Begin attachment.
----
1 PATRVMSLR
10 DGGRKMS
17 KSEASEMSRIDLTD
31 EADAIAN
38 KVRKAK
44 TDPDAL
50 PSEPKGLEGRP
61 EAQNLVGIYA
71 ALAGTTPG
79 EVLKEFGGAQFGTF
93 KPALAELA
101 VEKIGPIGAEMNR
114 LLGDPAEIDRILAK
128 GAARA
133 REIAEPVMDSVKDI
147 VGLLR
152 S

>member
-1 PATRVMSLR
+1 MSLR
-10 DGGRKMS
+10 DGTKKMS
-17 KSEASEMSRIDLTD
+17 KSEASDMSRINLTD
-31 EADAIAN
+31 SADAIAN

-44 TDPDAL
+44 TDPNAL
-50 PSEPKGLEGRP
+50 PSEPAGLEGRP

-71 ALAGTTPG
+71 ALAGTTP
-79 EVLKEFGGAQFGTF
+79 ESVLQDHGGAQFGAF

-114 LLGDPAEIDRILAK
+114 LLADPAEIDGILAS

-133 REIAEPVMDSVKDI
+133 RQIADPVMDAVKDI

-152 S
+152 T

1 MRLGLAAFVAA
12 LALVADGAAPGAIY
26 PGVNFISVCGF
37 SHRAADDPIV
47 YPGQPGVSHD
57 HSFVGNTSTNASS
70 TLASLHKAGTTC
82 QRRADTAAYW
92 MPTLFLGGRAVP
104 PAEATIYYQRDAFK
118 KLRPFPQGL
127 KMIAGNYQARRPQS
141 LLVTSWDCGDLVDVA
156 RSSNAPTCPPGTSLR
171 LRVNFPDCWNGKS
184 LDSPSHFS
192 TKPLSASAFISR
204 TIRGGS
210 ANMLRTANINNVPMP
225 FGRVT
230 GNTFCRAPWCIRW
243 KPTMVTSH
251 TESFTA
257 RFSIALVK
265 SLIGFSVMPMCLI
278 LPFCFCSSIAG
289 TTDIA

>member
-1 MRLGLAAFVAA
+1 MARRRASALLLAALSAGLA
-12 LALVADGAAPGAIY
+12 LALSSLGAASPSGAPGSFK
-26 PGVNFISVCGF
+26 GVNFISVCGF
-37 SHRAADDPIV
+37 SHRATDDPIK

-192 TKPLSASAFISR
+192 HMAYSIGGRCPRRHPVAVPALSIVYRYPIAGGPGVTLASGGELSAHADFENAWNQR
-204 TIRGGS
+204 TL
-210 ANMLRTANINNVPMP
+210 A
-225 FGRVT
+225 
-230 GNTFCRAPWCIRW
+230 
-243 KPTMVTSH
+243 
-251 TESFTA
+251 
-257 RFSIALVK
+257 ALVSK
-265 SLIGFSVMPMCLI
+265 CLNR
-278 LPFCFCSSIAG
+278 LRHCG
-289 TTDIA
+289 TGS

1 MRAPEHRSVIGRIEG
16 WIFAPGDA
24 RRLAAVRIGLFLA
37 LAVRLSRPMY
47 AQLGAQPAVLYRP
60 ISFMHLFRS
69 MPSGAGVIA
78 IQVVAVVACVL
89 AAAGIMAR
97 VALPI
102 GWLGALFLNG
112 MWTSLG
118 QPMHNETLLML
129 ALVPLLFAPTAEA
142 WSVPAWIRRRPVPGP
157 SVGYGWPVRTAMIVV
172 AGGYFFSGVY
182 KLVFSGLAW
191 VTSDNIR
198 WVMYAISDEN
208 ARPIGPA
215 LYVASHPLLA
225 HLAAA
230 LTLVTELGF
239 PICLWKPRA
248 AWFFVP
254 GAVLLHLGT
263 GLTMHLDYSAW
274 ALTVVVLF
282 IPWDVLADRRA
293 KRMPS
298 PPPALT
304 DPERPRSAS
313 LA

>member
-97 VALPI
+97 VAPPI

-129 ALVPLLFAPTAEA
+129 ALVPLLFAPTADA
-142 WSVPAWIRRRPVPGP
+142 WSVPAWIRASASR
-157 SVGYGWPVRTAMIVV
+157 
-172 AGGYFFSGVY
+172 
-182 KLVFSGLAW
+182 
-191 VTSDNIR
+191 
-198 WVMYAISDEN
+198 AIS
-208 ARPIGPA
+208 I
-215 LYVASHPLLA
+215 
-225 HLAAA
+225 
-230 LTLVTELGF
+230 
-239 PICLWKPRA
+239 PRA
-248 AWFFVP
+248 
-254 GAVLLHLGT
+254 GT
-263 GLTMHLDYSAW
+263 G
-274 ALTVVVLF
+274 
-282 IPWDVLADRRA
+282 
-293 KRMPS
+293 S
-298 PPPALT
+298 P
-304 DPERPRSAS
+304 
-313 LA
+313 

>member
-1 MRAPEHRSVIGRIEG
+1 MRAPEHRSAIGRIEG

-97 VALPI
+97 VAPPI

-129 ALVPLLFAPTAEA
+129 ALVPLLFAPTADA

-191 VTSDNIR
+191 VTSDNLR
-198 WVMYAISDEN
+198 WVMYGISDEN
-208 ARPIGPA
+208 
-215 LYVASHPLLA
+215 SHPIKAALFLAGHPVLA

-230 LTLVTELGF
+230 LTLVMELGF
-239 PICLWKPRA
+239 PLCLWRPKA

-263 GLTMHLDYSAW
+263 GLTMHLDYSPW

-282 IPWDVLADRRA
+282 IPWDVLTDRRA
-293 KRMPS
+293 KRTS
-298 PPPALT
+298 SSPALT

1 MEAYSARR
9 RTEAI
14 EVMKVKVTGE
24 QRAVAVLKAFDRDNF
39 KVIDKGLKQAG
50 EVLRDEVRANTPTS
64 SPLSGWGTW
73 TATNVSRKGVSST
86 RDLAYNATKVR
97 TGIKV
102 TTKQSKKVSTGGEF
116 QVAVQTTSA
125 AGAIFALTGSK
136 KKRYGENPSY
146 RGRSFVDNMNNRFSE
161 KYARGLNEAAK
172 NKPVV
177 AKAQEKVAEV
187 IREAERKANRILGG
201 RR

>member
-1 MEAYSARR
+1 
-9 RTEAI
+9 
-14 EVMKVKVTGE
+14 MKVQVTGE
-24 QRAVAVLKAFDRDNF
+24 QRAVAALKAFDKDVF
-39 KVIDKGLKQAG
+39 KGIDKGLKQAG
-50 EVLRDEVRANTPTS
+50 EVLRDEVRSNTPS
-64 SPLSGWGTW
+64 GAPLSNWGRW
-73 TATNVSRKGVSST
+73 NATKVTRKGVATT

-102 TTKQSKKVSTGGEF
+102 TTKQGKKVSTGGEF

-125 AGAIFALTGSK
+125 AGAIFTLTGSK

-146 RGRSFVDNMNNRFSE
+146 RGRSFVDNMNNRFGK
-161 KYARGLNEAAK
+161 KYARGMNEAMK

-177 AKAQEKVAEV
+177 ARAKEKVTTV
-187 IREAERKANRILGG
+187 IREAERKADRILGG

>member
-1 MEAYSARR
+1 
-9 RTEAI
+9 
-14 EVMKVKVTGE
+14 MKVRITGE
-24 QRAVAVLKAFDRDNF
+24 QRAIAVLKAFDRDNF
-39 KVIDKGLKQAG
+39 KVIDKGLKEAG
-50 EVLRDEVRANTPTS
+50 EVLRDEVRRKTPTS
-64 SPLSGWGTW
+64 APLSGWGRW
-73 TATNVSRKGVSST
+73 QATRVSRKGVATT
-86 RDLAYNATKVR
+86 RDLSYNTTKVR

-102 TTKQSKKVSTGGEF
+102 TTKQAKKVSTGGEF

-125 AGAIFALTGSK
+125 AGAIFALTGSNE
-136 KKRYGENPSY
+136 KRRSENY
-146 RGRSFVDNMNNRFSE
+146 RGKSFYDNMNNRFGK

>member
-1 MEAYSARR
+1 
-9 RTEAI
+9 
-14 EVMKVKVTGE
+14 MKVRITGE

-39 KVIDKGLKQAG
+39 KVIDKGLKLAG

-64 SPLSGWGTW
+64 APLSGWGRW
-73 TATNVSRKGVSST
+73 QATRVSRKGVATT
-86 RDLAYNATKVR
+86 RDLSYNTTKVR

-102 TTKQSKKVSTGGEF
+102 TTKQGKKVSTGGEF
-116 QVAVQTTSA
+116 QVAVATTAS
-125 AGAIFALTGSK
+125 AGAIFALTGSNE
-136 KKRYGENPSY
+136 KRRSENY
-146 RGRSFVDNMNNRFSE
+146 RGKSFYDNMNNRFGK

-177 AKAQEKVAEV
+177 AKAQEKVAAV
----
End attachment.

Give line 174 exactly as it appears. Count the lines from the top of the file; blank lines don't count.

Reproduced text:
-304 DPERPRSAS